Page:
The Institute for Christian Formation
Palm Sunday of the Passion of the Lord
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What do you call the sixth Sunday of Lent...the Sunday which begins Holy Week...the Sunday before Easter?  Many of us refer to this Sunday as Palm Sunday, others call it Passion Sunday.  In our liturgical year, this Sunday involves both Palms and the Passion, as its very name suggests.  It is Palm Sunday of the Passion of the Lord

At the center of our faith is the Paschal Mystery - the Passion, Death, Resurrection and Ascension into Spirit-filled Glory of our Lord and Savior, Jesus Christ.  The sixth Sunday of Lent - Palm Sunday of the Passion of the Lord -we commemorate Jesus’ triumphal entry into Jerusalem  to  accomplish  this.   At  Mass  on this
Entry into Jerusalem
Cretan, 16th Century
We are a pilgrim people on a journey throughout this life, our ultimate destination being heaven. In our Church’s liturgy and in our devotional practices, we are often reminded of this as we physically move from place to place.  That is why when we celebrate the Eucharist we come forward to commune in a communion procession.  That is why on Palm Sunday of the Passion of the Lord, a procession is the first form listed in the Roman Missal.  On Palm Sunday of the Passion of the Lord, we commemorate the Lord’s entrance into Jerusalem where he would take up his cross, die for the salvation of the world, and triumph over death with his resurrection. 

The Blessed Palm Branches we receive at the liturgy on Palm Sunday of the Passion of the Lord  are  taken
into our home and put in a place of honor to be used in prayer.  You can even weave your newly received Blessed Palm into traditional religious symbols.  (The Italiansrus website has online tutorials for weaving palm into a braid, a cone, a cross, a crown of thorns, and a rose bud.) The book, Catholic Household Blessings and Prayers, has an order of service for “Placing of Branches in the Home.”  Perhaps one of the hymns most associated with Palm Sunday is “All Glory, Laud, and Honor.”  Download this hymn, and use it in your Palm Sunday prayer and reflection.  And here is a link to a Palm Sunday coloring page for children.
Sunday we receive palm branches which are blessed with holy water.  At the procession or the solemn entrance, we hear one of the Gospel accounts of Jesus’ triumphal entry into Jerusalem.  During the Liturgy of the Word, we hear the Passion of Christ proclaimed.

Each of the four Gospels includes an account of Jesus’ entry into Jerusalem.  You can read these accounts in Matthew 21:1-11; Mark 11:1-11; Luke 19: 28-40; and, John 12:12-19.  It is interesting to note that it is only in John’s Gospel that the word palm is used to identify the branches which the crowd used to welcome Jesus (John 12:13).  Matthew and Mark do not specifically say what type of branches was used (see Matthew 21:8 and Mark 11:8).  And in Luke’s Gospel account of Jesus’ entry into Jerusalem, there in no mention of branches at all!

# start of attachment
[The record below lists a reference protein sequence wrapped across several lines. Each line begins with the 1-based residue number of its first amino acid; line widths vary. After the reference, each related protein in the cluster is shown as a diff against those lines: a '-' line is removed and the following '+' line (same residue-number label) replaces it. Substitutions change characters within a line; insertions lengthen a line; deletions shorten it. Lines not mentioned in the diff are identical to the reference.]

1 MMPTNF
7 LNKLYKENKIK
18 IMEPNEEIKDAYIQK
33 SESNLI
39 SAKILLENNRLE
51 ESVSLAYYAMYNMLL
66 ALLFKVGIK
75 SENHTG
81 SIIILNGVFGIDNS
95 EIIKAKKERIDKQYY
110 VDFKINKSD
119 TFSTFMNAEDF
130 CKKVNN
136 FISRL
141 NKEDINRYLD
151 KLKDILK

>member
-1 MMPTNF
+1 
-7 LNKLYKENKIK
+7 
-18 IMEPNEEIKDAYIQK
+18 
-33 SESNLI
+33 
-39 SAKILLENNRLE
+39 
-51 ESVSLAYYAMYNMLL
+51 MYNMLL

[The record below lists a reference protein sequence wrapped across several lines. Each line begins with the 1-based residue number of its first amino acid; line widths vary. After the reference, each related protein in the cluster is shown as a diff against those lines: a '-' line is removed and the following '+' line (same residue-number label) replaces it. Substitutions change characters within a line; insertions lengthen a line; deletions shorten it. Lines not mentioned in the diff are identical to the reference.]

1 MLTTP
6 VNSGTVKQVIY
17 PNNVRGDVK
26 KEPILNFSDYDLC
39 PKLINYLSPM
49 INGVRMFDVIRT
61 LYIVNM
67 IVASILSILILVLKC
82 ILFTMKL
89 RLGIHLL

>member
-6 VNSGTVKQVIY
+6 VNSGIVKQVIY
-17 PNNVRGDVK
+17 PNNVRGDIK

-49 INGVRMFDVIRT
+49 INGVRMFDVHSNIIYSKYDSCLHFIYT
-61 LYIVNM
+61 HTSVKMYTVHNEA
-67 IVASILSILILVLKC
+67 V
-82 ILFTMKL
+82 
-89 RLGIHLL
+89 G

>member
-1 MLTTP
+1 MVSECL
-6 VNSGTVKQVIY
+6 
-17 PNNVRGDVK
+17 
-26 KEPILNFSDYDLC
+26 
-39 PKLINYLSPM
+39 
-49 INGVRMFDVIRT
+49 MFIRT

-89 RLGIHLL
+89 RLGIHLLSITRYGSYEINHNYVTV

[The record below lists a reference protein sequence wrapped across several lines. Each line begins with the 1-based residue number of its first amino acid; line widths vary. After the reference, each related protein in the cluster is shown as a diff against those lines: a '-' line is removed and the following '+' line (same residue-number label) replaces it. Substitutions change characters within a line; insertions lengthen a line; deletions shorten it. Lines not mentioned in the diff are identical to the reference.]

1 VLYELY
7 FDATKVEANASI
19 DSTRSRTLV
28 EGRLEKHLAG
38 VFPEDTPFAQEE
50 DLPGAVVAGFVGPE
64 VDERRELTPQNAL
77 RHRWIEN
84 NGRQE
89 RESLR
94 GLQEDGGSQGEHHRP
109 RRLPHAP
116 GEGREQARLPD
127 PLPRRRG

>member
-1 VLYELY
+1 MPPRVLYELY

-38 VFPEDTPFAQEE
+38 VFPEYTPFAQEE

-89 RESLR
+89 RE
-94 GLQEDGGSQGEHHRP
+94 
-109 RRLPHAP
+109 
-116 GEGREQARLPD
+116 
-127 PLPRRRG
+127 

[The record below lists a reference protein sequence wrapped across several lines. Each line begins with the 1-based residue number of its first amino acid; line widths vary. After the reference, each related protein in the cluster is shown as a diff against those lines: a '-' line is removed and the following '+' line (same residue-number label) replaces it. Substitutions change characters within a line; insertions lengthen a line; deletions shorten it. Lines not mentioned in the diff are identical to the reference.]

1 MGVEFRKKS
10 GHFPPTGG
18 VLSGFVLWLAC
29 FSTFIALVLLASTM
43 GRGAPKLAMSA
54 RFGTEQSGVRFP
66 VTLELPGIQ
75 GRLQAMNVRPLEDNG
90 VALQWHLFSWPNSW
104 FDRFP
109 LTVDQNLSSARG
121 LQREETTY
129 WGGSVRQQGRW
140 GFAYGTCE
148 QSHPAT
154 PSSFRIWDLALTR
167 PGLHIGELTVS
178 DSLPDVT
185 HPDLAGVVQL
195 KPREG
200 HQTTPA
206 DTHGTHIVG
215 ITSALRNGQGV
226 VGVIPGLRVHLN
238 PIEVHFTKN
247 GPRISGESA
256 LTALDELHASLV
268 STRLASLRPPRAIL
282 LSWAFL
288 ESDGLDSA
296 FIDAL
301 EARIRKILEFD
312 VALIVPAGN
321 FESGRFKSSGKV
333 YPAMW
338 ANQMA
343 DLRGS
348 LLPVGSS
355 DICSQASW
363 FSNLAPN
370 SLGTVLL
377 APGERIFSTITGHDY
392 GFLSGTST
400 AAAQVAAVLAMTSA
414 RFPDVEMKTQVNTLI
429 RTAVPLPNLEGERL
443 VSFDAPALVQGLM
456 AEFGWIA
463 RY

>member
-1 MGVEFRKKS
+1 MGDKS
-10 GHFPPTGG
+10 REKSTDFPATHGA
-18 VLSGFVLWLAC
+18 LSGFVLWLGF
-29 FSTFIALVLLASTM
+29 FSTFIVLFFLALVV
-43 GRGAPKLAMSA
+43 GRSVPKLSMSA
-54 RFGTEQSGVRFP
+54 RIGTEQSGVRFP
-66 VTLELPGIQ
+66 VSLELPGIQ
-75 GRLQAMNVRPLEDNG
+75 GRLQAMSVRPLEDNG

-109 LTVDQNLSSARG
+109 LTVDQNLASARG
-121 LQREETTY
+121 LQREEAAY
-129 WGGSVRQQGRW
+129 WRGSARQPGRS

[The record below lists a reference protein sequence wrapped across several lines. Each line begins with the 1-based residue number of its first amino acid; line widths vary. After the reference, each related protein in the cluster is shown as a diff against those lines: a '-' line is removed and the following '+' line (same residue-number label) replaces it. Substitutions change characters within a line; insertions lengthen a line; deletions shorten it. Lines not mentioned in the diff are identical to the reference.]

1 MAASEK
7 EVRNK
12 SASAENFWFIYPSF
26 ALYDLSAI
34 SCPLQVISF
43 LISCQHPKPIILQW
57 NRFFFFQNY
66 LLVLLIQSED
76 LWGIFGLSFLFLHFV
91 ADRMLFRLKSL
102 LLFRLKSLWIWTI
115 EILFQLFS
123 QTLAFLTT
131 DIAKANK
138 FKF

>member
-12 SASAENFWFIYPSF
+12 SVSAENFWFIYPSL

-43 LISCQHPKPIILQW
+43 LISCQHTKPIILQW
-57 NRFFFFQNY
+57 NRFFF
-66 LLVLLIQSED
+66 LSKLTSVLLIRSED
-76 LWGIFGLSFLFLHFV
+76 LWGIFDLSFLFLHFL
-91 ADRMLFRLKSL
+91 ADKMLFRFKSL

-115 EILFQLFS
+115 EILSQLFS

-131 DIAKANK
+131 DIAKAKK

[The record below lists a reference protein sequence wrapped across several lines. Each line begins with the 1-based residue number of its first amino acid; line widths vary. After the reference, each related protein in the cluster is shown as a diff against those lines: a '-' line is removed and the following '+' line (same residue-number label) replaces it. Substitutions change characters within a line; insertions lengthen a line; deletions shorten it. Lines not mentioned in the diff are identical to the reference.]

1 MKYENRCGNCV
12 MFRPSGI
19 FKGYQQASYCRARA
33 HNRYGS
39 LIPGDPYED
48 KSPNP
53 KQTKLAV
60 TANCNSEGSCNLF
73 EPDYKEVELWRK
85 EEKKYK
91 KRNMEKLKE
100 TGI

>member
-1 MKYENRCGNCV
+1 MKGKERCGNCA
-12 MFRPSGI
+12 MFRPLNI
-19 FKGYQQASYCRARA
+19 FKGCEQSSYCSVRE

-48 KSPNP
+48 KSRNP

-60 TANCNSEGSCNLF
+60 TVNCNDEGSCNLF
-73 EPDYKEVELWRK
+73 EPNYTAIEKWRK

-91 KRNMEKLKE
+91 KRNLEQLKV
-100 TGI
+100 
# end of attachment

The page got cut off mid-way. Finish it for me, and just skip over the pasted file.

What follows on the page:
Saint Agnes (Mosaic)
Byzantine Heritage, circa 450
Galla Placidia Mausoleum, Italy
But from early on in our liturgy we have used palm branches to commemorate Jesus’ entry into Jerusalem, where he would fulfill his mission for the salvation of the world!

Palm branches have made their way into much of our religious art, especially in the Western Church.  For example, you will often see holy cards or paintings of the Saints that include palm. And this has been true for a long time, as you can see in this 5th century mosaic of Saint Agnes. What is so special about palm?  Palm signifies victory! 

In ancient Israel, palm branches were carried by those who were victorious in conquering enemies (1 Maccabees 13:51).  And by his death and resurrection, Jesus conquered the greatest enemy, death!  That is why you will often see paintings of the resurrected Jesus holding palm branches.  In art, the Saints are often pictured with palm branches because of their own victory.  Recall that in the Book of Revelation, the elect in heaven are holding palm branches, indicating their own triumph in remaining faithful to Jesus in the time of great persecution, even though it cost them their earthly life (Rev. 7:9).

The Israelites also used palm branches in the celebration of the Feast of Booths (Leviticus 23:39-40), and in the Purification of the Temple (2 Maccabees 10:5-8).  As Judeo-Christians, palm has been an important part of our religious heritage for centuries!
Click on image above to download our ICF bulletin, "Palm Sunday of the Passion of the Lord."
Hosanna to the Son of David!